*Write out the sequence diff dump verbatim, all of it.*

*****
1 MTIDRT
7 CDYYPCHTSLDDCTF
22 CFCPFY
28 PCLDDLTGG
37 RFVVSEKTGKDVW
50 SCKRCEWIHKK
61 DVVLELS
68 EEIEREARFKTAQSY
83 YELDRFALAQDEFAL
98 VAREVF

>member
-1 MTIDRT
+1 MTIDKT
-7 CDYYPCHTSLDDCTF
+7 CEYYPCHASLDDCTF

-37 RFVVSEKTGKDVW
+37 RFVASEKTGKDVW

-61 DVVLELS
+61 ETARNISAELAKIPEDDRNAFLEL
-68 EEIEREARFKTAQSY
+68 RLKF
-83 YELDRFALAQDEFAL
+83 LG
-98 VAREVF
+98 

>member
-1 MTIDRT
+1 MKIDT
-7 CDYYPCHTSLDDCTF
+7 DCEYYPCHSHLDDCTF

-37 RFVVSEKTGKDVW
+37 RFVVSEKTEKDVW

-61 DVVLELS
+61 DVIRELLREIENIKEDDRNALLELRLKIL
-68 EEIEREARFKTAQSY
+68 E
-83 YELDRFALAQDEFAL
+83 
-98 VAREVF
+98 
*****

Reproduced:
1 MTIDRT
7 CDYYPCHTSLDDCTF
22 CFCPFY
28 PCLDDLTGG
37 RFVVSEKTGKDVW
50 SCKRCEWIHKK
61 DVVLELS
68 EEIEREARFKTAQSY
83 YELDRFALAQDEFAL
98 VAREVF

>member
-1 MTIDRT
+1 MTIDKT
-7 CDYYPCHTSLDDCTF
+7 CEYYPCHASLDDCTF

-37 RFVVSEKTGKDVW
+37 RFVASEKTGKDVW

-61 DVVLELS
+61 ETARNISAELAKIPEDDRNAFLEL
-68 EEIEREARFKTAQSY
+68 RLKF
-83 YELDRFALAQDEFAL
+83 LG
-98 VAREVF
+98 

>member
-1 MTIDRT
+1 MKIDT
-7 CDYYPCHTSLDDCTF
+7 DCEYYPCHSHLDDCTF

-37 RFVVSEKTGKDVW
+37 RFVVSEKTEKDVW

-61 DVVLELS
+61 DVIRELLREIENIKEDDRNALLELRLKIL
-68 EEIEREARFKTAQSY
+68 E
-83 YELDRFALAQDEFAL
+83 
-98 VAREVF
+98 